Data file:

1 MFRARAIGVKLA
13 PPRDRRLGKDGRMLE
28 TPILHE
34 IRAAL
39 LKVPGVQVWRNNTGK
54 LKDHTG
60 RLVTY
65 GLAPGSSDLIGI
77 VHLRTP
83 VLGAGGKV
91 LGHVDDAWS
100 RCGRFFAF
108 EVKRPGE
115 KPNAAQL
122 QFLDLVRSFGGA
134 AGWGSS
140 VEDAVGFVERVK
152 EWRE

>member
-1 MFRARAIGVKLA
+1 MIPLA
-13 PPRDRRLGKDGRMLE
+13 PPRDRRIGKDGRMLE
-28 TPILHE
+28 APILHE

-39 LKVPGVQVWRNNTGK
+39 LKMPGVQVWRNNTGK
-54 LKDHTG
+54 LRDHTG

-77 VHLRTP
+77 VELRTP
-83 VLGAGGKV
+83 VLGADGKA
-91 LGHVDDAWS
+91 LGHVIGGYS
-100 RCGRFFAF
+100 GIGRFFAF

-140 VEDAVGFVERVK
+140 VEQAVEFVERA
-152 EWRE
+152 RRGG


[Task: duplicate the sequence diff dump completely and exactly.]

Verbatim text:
1 MFRARAIGVKLA
13 PPRDRRLGKDGRMLE
28 TPILHE
34 IRAAL
39 LKVPGVQVWRNNTGK
54 LKDHTG
60 RLVTY
65 GLAPGSSDLIGI
77 VHLRTP
83 VLGAGGKV
91 LGHVDDAWS
100 RCGRFFAF
108 EVKRPGE
115 KPNAAQL
122 QFLDLVRSFGGA
134 AGWGSS
140 VEDAVGFVERVK
152 EWRE

>member
-1 MFRARAIGVKLA
+1 MIPLA
-13 PPRDRRLGKDGRMLE
+13 PPRDRRIGKDGRMLE
-28 TPILHE
+28 APILHE

-39 LKVPGVQVWRNNTGK
+39 LKMPGVQVWRNNTGK
-54 LKDHTG
+54 LRDHTG

-77 VHLRTP
+77 VELRTP
-83 VLGAGGKV
+83 VLGADGKA
-91 LGHVDDAWS
+91 LGHVIGGYS
-100 RCGRFFAF
+100 GIGRFFAF

-140 VEDAVGFVERVK
+140 VEQAVEFVERA
-152 EWRE
+152 RRGG